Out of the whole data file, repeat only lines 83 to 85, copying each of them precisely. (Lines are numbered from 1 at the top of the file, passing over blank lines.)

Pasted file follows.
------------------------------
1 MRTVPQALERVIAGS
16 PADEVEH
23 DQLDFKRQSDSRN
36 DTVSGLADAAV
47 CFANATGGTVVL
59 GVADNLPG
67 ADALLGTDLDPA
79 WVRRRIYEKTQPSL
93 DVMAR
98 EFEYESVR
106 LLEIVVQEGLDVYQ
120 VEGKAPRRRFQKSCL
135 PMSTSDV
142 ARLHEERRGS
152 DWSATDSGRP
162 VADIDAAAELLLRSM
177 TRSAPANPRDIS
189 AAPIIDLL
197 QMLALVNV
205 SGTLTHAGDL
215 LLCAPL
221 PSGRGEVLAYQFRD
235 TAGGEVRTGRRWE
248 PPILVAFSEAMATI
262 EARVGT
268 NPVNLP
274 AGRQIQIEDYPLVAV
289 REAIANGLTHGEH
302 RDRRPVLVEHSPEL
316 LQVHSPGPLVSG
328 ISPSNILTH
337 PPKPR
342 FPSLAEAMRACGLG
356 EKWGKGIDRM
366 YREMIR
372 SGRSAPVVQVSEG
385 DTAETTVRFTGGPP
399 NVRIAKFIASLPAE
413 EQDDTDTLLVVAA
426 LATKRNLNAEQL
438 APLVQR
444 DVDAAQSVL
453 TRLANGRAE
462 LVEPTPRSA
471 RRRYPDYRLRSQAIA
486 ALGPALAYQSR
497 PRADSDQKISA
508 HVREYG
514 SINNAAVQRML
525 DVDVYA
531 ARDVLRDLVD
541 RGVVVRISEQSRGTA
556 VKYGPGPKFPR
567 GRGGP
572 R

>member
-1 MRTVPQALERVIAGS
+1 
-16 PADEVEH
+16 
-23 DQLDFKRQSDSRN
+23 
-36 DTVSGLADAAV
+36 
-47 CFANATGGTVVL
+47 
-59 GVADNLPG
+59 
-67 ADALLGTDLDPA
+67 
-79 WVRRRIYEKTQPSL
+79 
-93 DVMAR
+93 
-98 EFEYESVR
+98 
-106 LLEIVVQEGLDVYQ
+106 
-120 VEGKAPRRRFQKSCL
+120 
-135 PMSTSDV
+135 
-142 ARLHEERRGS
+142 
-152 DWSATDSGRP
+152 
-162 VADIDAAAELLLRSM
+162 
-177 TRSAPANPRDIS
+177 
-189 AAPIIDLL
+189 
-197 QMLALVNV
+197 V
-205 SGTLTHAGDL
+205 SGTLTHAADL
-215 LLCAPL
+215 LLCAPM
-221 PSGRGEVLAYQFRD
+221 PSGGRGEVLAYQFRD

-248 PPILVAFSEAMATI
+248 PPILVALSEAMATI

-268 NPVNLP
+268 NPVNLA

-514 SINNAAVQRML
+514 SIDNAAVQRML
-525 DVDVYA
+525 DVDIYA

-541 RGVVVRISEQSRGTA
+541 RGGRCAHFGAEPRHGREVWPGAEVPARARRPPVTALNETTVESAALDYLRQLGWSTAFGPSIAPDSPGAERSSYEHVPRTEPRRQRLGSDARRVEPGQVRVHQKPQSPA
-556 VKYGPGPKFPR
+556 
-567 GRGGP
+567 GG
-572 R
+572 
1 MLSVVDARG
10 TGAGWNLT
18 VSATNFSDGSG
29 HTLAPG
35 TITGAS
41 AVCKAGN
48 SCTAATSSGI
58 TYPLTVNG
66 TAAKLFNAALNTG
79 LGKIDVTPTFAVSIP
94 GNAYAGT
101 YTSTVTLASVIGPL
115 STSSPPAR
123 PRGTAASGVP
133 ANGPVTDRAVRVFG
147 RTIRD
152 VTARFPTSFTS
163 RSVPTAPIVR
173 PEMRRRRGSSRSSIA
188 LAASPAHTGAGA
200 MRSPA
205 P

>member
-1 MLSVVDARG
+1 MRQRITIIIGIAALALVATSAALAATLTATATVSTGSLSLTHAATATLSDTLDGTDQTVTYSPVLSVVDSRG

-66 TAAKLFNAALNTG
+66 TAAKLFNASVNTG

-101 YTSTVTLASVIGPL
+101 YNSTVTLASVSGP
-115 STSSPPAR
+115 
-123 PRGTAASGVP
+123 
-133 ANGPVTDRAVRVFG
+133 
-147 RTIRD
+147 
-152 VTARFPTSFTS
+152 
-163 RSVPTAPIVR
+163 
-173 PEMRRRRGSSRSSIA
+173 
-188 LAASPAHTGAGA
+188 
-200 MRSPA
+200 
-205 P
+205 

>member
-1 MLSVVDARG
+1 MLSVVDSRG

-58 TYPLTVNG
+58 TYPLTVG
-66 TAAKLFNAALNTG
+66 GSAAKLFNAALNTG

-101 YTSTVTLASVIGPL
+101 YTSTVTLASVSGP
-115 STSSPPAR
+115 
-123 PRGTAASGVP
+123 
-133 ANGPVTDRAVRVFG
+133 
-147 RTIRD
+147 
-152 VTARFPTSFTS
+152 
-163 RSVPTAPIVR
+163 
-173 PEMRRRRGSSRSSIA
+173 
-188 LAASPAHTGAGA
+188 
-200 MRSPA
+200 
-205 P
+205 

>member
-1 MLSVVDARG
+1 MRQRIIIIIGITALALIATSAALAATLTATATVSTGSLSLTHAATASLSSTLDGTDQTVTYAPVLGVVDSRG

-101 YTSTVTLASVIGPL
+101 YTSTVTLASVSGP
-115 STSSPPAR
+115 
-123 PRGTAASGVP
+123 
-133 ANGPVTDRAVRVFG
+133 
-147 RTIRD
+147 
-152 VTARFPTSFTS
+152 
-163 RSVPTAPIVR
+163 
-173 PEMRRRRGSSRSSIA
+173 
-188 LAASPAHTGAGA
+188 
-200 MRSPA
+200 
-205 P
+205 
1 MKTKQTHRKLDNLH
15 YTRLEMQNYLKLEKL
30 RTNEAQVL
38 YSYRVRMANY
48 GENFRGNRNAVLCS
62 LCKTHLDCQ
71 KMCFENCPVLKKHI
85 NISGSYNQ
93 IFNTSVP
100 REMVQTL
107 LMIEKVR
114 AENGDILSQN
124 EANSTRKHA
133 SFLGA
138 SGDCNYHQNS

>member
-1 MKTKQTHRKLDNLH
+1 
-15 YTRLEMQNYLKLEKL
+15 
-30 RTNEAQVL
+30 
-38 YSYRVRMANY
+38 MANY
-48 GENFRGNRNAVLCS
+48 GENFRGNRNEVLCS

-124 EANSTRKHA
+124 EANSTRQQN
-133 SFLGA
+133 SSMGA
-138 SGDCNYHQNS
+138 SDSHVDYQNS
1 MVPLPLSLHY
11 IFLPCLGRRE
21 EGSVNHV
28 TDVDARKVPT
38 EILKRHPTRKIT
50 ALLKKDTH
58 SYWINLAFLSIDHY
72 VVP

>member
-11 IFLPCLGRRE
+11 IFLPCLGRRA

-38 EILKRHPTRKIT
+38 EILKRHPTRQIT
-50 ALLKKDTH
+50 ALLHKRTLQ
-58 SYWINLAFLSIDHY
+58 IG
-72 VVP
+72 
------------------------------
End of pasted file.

-142 ARLHEERRGS
+142 
-152 DWSATDSGRP